In Writing

Did you know that 1 in 10 righties are unknowingly lefties? 

That’s me. I’m a part of that statistic.

If you met my older sister, Julia, you would understand why. She would make my parents laugh, amaze people with her creative drawings, and demonstrate her athleticism. Who wouldn’t want to be her? That goes for 2-year-old Sofia who followed her every move. My family called me “Little Me Too” because anything Julia said, I mumbled “me too” in a weak attempt to share her limelight. But the challenge of growing up beside the limelight is living in its shadow.

When Julia drew a Picasso for the household art display, I struggled to copy her right-handed technique. In turn, I drew a sloppy family portrait that failed to live up to refrigerator standards. Regardless, I continued to practice right-handed throughout my early childhood and adolescent years while drawing and writing, as well as in soccer, softball, and swimming, until I managed to suppress my innate weakness and build it into an artificial dominance. 

Did you know firstborns are more likely to be outgoing? 

Julia was the most fun, friendly, and funny person I knew and remains my hero to this day. Growing up as Little Me Too, we were involved in the same extracurriculars and sports. Julia made people laugh, so I didn’t need to. Instead, I decided to provide a source of insight lacking in our package: facts. I’ve been fascinated by facts since I picked up National Geographic in my pediatrician’s office—I instantly knew it was the perfect way to express myself. At family dinner, Julia told a story about new friends, and I confidently shared an interesting fact. At soccer practice, Julia impressed with dribbling skills, and I provided strategic geometric angles to increase our odds of scoring. As I relayed knowledge retained from my magazine subscriptions and the trivia book beside my bed, people began to see me. I shed light on unique topics, and in turn, the limelight would temporarily shine on me.

Did you know that trauma in young adulthood can affect one’s perception and understanding of oneself?

Throughout sophomore year, at the onset of the Covid-19 pandemic, I experienced never-ending grief. First, my grandmother passed away—the woman who instilled my faith. Weeks later my grandfather fell ill and was near death for months—the first person to see me. Then my Nanny, my maternal grandmother, died suddenly—my intellectual role model and best friend. The final afront came soon after when Julia left home for college. I was alone. How could I overcome this grief without her? I emerged from my comfortable, dark shadow and was now exposed to the blinding light. Who was I without her? 

With Julia away, I began a path of self-discovery. I could no longer rely on facts as my sole expresser. My unnatural right-handedness had become unsustainable; I needed to uncover the dominant lefty in me.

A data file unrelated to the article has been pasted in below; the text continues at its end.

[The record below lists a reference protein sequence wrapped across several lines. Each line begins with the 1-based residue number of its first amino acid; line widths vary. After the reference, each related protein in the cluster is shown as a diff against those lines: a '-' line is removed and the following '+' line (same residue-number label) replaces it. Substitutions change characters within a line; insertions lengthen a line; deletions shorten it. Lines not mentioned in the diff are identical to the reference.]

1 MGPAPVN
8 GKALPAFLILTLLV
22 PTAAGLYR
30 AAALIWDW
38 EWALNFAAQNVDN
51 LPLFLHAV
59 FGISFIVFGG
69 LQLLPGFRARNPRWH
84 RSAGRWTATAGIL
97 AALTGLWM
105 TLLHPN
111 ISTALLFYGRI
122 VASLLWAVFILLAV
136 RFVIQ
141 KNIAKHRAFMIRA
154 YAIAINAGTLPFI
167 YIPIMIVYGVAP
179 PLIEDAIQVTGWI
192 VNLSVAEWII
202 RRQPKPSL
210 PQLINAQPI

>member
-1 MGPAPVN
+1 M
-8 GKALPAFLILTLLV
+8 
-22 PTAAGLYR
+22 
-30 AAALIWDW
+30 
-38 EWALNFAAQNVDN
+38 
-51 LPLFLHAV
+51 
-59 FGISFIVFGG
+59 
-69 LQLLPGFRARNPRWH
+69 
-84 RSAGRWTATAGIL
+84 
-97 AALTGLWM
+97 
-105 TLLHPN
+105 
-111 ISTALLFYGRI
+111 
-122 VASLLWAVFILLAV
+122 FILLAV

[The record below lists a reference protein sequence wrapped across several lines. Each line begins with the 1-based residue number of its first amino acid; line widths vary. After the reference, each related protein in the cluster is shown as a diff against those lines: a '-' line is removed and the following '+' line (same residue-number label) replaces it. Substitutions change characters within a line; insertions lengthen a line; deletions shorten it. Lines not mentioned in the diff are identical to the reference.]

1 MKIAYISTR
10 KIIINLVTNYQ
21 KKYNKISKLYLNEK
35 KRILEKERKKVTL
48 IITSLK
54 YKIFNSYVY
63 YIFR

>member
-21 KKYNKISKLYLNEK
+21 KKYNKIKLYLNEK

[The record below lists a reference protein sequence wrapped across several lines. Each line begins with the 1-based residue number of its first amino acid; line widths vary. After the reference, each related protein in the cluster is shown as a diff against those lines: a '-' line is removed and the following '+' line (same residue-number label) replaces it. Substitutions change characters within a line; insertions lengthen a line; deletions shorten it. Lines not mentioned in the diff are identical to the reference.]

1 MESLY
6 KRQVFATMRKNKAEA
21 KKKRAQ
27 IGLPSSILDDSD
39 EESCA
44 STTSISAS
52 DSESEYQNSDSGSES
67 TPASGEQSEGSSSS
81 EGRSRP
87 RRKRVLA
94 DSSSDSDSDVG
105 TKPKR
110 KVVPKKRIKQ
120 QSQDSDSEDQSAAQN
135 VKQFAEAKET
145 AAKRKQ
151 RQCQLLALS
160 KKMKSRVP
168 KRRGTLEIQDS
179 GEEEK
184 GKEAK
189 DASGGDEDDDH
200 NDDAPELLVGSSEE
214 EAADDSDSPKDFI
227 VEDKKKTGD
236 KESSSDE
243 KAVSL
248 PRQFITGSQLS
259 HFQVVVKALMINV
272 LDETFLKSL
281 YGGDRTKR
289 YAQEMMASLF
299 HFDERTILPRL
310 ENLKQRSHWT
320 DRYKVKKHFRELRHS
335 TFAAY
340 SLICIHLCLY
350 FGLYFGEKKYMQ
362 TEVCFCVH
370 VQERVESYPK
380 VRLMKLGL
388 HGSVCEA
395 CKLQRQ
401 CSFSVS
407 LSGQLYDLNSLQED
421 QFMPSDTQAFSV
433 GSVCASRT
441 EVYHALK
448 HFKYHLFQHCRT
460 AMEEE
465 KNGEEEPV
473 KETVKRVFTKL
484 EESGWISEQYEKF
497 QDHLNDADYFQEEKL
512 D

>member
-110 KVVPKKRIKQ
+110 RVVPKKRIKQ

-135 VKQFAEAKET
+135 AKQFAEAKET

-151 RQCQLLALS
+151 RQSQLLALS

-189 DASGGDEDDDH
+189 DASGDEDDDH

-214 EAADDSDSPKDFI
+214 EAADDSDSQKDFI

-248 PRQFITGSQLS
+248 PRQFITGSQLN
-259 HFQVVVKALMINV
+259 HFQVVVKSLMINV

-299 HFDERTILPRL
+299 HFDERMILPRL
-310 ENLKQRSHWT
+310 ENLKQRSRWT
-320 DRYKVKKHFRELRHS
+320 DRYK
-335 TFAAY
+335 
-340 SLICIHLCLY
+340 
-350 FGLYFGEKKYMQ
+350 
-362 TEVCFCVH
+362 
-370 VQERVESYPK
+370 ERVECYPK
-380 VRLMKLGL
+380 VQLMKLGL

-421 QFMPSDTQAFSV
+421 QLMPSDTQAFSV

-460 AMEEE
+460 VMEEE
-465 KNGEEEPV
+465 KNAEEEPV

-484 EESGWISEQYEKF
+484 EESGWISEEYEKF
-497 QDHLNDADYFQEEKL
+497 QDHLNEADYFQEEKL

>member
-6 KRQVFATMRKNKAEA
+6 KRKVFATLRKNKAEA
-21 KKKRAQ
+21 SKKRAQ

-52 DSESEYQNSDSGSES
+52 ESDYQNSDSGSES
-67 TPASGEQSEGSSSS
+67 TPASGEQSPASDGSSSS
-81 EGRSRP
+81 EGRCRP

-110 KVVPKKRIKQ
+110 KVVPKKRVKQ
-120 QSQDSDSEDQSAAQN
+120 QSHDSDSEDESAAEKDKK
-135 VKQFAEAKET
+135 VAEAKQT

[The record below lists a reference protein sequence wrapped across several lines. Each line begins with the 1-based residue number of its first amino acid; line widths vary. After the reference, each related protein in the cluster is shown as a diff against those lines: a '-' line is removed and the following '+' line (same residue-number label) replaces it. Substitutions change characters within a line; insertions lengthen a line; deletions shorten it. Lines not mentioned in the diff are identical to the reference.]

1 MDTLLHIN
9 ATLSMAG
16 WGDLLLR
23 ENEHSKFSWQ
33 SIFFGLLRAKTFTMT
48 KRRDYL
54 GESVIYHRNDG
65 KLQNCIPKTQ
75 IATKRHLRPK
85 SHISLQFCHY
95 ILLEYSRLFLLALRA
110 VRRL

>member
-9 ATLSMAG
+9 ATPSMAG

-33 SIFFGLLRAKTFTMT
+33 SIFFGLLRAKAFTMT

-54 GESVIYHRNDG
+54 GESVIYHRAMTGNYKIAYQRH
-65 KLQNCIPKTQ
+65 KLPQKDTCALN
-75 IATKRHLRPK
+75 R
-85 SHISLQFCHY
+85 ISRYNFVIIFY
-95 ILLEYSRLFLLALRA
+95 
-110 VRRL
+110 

Without Julia on my swim team, I developed new friendships and had my best season yet. I left the high school Business Academy and explored humanities, discovering that my strengths lie more in history and English; my grades skyrocketed. I realized that all those years I had overcompensated by strengthening a part of me that was innately inferior, suppressing my dominance to emulate someone else. As I continued to explore my potential and independence, I began to flourish and uncover my confidence. 

I will further satisfy my intellectual curiosity in college by enrolling in classes and joining communities that challenge my beliefs and perspectives. Taking psychology courses will help me learn about my own adolescent development. Political discourse is of considerable interest; I used to suppress disagreement, but today I have the confidence to speak out against the majority and lead the charge against unspoken abuses. I can now see obstacles as opportunities for growth, approaching them with determination and excitement. Although I will always love Julia, I no longer wish to be her. I have found Sofia, and she’s so excited for her next chapter. 

Did you know that only 1% of the world is ambidextrous?

That’s me. I’m a part of that statistic. 

Guest Writer Bio
My name is Sofia Principe and I am a senior at Leonia High School in Leonia, New Jersey.
I work with Ms. Andreu every Friday as part of my school externship. My interests include
reading, writing, and history, and I am also a competitive swimmer. It’s an honor to work
with Ms. Andreu and look forward to an amazing year!

Recent Posts
Questions? Comments? Reach out!

I'd love to hear from you!

Not readable? Change text. captcha txt
protecting your writing time